I don’t think Obama is really “moving to the center” on FISA, NAFTA, guns, or even taxes. He is, to the contrary, being the authentic Obama: cautious, fairly risk-averse, willing to change his mind as facts (and sometimes political currents) warrant. The broad expanse of his policies remain center-left — or left-center. ~Marc Ambinder

Ambinder is right about this, and his post sums up the difficulty a lot of people seem to have in identifying where Obama fits on the spectrum.  Despite his overwhelmingly progressive record on domestic policy, many will mistake his cautious and deliberative style as proof that he is more “centrist” than he is in this area, while others will misread some of his positions during the primary contest as proof that he is actually insufficiently progressive on domestic policy because he ran to the right of Clinton on certain things.  Those who should be reassured by his record are put off by his presentation, and those who like his presentation desperately avoid taking his record seriously.  Foreign policy critics from the right refuse to take his obvious interventionist and “pro-Israel” positions for what they are, while his admirers on the left and right will pretend that he is just saying these things to get elected.  His position on the war in Iraq is the thing that keeps tripping up both groups, because it was a position born as a pander to an antiwar crowd that has since been mythologised into a brave and bold act of defiance.  Two years later, he said he wasn’t sure how he would have voted when he was in the Senate, and then when he was in the Senate he adopted the position of those Senators who had voted for the war but had since come to regret it.  Why this should inspire anything but dread in antiwar voters, I cannot say.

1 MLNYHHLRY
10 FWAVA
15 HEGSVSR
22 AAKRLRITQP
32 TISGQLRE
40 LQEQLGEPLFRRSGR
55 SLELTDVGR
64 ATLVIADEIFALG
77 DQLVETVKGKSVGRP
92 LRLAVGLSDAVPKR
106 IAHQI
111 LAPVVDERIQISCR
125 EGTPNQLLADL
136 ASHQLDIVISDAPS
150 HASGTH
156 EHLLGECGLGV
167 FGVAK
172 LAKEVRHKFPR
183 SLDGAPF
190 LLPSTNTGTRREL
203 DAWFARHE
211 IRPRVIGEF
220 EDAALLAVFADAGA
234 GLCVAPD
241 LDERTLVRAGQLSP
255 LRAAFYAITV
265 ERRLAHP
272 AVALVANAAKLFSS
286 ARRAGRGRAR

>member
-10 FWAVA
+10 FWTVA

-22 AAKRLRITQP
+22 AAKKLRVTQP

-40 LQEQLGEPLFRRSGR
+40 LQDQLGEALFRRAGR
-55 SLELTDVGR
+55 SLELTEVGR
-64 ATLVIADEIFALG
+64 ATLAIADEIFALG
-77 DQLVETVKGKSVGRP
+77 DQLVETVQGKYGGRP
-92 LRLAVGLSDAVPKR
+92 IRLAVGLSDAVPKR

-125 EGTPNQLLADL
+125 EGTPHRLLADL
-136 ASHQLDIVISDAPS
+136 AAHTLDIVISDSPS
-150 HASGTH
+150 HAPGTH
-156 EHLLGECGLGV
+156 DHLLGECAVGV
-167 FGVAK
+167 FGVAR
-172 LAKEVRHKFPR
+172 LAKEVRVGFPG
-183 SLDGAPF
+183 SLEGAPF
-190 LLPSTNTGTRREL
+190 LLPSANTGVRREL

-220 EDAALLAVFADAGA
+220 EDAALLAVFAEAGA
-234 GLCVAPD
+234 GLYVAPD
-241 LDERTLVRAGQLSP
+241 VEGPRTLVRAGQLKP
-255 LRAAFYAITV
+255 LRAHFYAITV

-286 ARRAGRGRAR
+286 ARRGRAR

He still is quite far to the left and is running on the most left-leaning platform since 1972 (I have seen others say 1968), but that doesn’t rule out the possibility that he will abandon any position if it poses a political threat to his career.  This is the sort of thing that some of my friends argued made Romney a preferable Republican nominee–there was nothing that he would defend to the bitter end, but was utterly flexible, which would make for a nice change from the Bush years.  Perhaps, but I don’t think that this is what the Obamaites had in mind when they responded to the call for “change.”  

When he flips suddenly on an issue, everyone thinks they have figured out that he is actually just an opportunist, but this doesn’t really take into account that Obama’s aversion to political risk is the “authentic Obama.”  He is being true to himself, so to speak, by changing his positions on major policy questions for maximal advantage, because the purpose of the exercise has always been to advance his career.  There’s nothing new or remarkable in that, and indeed his sudden rise through the political ranks would be truly unbelievable if he had spent his time standing on principle or waging doomed fights out of conviction.  Instead, he has gamed the system masterfully and is on the threshold of supreme power.  The question remains whether there will be anyone he won’t disappoint once he has it.